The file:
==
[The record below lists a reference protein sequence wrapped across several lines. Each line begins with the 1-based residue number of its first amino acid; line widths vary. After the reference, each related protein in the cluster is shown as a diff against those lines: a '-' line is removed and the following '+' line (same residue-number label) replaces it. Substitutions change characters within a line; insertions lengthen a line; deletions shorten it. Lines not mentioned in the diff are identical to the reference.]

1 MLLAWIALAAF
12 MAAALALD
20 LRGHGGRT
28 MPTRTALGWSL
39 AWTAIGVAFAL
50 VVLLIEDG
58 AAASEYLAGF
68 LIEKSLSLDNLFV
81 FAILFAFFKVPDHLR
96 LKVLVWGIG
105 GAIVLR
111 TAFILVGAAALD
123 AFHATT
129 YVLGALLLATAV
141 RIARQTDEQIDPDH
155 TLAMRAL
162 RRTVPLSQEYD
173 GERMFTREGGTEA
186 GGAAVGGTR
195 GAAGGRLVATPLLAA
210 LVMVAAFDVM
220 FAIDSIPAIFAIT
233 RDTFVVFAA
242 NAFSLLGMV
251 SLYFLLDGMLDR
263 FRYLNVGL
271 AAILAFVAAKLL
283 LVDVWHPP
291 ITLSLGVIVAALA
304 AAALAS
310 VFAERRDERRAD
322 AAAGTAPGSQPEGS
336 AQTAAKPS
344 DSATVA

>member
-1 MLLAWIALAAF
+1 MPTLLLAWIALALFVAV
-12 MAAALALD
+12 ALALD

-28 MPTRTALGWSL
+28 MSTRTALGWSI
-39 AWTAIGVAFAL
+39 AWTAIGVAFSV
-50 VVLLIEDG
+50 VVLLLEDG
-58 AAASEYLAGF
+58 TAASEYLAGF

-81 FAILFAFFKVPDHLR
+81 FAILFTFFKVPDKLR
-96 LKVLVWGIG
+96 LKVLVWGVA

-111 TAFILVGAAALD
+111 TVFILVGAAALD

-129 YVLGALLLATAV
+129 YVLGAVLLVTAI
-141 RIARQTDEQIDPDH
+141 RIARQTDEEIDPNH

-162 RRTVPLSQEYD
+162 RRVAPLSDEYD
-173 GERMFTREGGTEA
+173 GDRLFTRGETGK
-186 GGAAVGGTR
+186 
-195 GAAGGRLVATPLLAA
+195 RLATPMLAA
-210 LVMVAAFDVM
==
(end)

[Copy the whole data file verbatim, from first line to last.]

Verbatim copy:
[The record below lists a reference protein sequence wrapped across several lines. Each line begins with the 1-based residue number of its first amino acid; line widths vary. After the reference, each related protein in the cluster is shown as a diff against those lines: a '-' line is removed and the following '+' line (same residue-number label) replaces it. Substitutions change characters within a line; insertions lengthen a line; deletions shorten it. Lines not mentioned in the diff are identical to the reference.]

1 MLLAWIALAAF
12 MAAALALD
20 LRGHGGRT
28 MPTRTALGWSL
39 AWTAIGVAFAL
50 VVLLIEDG
58 AAASEYLAGF
68 LIEKSLSLDNLFV
81 FAILFAFFKVPDHLR
96 LKVLVWGIG
105 GAIVLR
111 TAFILVGAAALD
123 AFHATT
129 YVLGALLLATAV
141 RIARQTDEQIDPDH
155 TLAMRAL
162 RRTVPLSQEYD
173 GERMFTREGGTEA
186 GGAAVGGTR
195 GAAGGRLVATPLLAA
210 LVMVAAFDVM
220 FAIDSIPAIFAIT
233 RDTFVVFAA
242 NAFSLLGMV
251 SLYFLLDGMLDR
263 FRYLNVGL
271 AAILAFVAAKLL
283 LVDVWHPP
291 ITLSLGVIVAALA
304 AAALAS
310 VFAERRDERRAD
322 AAAGTAPGSQPEGS
336 AQTAAKPS
344 DSATVA

>member
-1 MLLAWIALAAF
+1 MPTLLLAWIALALFVAV
-12 MAAALALD
+12 ALALD

-28 MPTRTALGWSL
+28 MSTRTALGWSI
-39 AWTAIGVAFAL
+39 AWTAIGVAFSV
-50 VVLLIEDG
+50 VVLLLEDG
-58 AAASEYLAGF
+58 TAASEYLAGF

-81 FAILFAFFKVPDHLR
+81 FAILFTFFKVPDKLR
-96 LKVLVWGIG
+96 LKVLVWGVA

-111 TAFILVGAAALD
+111 TVFILVGAAALD

-129 YVLGALLLATAV
+129 YVLGAVLLVTAI
-141 RIARQTDEQIDPDH
+141 RIARQTDEEIDPNH

-162 RRTVPLSQEYD
+162 RRVAPLSDEYD
-173 GERMFTREGGTEA
+173 GDRLFTRGETGK
-186 GGAAVGGTR
+186 
-195 GAAGGRLVATPLLAA
+195 RLATPMLAA
-210 LVMVAAFDVM